Solar urticaria, is a type of skin response after exposure to the sun. There is an abrupt onset of redness, swelling and itching in light exposed areas. The light waves that trigger solar urticaria are usually within the range of 400 to 700 nm (visible light) and 320 to 400 nm (UV A). Patients often have to completely avoid outdoor activities which severely impacts their quality of life. Although most patients can adequately treat their disease with antihistamines and leukotriene inhibitors (Singulair). Some patients do not adequately respond and need a 3rd line agent such as Xolair (omalizumab), phototherapy, azathioprine, cyclosporine or intravenous immunoglobulin (IVIG). Xolair is approved for the treatment of severe persistent asthma and chronic idiopathic (spontaneous) urticaria. We previously discussed solar urticaria or sun allergy, but now we have more data to present.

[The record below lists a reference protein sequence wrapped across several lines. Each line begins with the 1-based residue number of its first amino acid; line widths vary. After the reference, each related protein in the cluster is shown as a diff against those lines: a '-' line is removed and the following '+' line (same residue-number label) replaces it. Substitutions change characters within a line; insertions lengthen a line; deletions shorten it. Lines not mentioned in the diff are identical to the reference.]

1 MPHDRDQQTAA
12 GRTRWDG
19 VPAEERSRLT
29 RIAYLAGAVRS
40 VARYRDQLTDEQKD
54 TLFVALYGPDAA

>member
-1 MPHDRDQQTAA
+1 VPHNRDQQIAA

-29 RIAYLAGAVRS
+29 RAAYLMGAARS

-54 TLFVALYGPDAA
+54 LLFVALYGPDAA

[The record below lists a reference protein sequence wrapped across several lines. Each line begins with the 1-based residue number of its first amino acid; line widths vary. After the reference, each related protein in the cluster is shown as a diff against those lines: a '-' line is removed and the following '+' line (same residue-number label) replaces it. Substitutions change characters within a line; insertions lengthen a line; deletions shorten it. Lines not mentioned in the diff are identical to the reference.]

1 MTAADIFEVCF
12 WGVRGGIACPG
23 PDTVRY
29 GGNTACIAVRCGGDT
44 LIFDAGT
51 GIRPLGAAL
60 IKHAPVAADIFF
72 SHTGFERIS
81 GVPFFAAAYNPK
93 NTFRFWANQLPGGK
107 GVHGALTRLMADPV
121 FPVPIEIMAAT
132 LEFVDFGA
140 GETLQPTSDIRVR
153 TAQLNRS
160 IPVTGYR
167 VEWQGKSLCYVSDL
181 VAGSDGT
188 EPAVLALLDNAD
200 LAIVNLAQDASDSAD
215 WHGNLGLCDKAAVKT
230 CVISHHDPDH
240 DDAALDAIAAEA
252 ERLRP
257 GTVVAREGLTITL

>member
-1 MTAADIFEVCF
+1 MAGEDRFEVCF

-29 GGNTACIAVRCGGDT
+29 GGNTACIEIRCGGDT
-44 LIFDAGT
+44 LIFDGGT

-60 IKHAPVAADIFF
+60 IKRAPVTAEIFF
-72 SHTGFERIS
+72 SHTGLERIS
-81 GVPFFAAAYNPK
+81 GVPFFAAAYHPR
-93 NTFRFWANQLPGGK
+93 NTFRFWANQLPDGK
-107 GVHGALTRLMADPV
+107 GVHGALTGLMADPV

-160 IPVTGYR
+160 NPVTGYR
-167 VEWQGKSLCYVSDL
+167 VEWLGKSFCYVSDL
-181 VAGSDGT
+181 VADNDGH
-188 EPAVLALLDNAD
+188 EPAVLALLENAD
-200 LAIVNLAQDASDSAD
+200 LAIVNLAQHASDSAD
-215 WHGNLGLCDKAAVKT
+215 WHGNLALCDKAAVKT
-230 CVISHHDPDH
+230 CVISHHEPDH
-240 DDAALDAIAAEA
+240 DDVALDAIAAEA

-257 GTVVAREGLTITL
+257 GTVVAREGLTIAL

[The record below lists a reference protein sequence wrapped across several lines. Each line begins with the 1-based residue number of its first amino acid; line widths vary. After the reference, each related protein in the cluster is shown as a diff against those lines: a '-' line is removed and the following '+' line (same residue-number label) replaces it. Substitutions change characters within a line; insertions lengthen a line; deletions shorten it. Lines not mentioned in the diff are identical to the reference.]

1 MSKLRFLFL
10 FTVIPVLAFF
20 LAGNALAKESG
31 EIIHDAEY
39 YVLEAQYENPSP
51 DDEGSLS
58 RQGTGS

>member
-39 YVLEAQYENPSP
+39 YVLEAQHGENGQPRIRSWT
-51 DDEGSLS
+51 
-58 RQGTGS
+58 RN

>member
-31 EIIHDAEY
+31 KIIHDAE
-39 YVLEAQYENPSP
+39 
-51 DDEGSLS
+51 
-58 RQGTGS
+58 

A recent study published in The Journal of Allergy and Clinical Immunology: In Practice, titled Omalizumab for the Treatment of Solar Urticaria: Case Series and Systemic Review of the Literature, looked at recent data.
They found that that monthly Xolair injections resulted in clinical improvements in all patients with solar urticaria and complete remission in most. No adverse effects were reported. All patients failed to control their disease with conventional medication. The dose range of improvement of Xolair ranged from 150mg to 600mg a month. Patients who initially failed to improve on standard doses of Xolair benefitted from higher monthly dosages.
Although Solar Urticaria or sun allergy is a relatively rare disorder, it can be severely debilitating for those who have it. If conventional allergy medication such as Claritin, Zyrtec, Allegra, Benadryl don’t work, in addition to Singulair, seek out care with an allergy doctor or allergist who may be able to get treatment with Xolair for you. Although it is not currently indicated for Solar Urticaria, more and more literature does show it to be helpful.